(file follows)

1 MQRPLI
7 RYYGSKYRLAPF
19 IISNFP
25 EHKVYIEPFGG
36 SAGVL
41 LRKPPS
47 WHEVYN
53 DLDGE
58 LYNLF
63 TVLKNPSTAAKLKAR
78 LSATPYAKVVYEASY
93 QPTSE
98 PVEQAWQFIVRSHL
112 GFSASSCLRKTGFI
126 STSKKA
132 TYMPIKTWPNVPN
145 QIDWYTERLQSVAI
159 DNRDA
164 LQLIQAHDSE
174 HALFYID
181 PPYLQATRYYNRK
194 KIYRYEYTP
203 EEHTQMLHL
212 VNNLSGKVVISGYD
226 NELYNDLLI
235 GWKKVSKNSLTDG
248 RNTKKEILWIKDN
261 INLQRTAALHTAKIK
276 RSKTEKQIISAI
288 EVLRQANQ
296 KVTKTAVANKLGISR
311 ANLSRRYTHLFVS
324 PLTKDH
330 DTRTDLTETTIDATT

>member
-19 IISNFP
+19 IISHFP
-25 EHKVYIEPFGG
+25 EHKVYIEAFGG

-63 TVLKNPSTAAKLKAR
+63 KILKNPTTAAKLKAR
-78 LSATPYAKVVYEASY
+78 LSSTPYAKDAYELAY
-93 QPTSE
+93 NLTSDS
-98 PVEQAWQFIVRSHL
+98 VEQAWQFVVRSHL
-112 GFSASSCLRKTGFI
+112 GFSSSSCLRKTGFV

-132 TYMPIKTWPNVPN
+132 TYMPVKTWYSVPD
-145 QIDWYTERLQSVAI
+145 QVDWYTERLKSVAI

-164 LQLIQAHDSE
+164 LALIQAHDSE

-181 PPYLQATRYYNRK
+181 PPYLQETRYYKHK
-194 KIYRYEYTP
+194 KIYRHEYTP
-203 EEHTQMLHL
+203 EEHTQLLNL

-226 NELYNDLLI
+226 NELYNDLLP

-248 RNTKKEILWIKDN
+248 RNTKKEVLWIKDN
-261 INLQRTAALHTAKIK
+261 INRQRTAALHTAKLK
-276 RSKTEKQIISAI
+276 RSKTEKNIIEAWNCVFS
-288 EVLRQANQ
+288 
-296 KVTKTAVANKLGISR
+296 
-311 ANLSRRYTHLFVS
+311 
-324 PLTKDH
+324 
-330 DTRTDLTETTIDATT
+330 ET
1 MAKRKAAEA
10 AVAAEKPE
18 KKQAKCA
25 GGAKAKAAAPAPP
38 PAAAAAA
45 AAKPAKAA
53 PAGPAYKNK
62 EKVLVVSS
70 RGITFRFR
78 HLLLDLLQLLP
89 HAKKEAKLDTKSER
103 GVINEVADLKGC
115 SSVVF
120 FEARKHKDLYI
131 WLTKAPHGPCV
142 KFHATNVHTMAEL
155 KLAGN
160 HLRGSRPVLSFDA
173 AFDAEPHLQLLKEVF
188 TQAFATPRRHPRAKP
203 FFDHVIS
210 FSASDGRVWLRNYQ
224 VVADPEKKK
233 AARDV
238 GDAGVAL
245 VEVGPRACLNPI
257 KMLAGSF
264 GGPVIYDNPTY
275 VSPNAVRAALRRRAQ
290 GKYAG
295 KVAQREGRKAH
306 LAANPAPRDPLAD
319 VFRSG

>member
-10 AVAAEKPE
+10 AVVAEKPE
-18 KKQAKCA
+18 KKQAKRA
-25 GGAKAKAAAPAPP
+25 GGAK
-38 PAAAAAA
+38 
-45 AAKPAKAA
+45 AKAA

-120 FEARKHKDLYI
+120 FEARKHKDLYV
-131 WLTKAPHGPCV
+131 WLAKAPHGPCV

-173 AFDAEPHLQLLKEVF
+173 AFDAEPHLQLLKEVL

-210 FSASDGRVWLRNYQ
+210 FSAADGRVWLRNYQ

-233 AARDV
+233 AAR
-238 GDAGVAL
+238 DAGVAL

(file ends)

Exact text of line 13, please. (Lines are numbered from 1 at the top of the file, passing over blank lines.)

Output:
98 PVEQAWQFIVRSHL